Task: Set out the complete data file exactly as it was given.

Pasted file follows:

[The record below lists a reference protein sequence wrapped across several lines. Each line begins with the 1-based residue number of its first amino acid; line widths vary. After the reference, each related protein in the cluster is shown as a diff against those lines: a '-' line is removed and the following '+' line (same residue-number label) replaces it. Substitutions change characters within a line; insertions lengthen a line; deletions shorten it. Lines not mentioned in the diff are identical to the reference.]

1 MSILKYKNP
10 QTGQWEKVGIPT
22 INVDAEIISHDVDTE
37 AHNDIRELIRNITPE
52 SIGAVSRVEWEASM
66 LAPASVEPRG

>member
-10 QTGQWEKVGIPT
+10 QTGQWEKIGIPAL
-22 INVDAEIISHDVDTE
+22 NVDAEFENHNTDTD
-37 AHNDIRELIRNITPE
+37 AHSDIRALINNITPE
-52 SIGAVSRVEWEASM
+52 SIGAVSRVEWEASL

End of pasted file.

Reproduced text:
[The record below lists a reference protein sequence wrapped across several lines. Each line begins with the 1-based residue number of its first amino acid; line widths vary. After the reference, each related protein in the cluster is shown as a diff against those lines: a '-' line is removed and the following '+' line (same residue-number label) replaces it. Substitutions change characters within a line; insertions lengthen a line; deletions shorten it. Lines not mentioned in the diff are identical to the reference.]

1 MSILKYKNP
10 QTGQWEKVGIPT
22 INVDAEIISHDVDTE
37 AHNDIRELIRNITPE
52 SIGAVSRVEWEASM
66 LAPASVEPRG

>member
-10 QTGQWEKVGIPT
+10 QTGQWEKIGIPAL
-22 INVDAEIISHDVDTE
+22 NVDAEFENHNTDTD
-37 AHNDIRELIRNITPE
+37 AHSDIRALINNITPE
-52 SIGAVSRVEWEASM
+52 SIGAVSRVEWEASL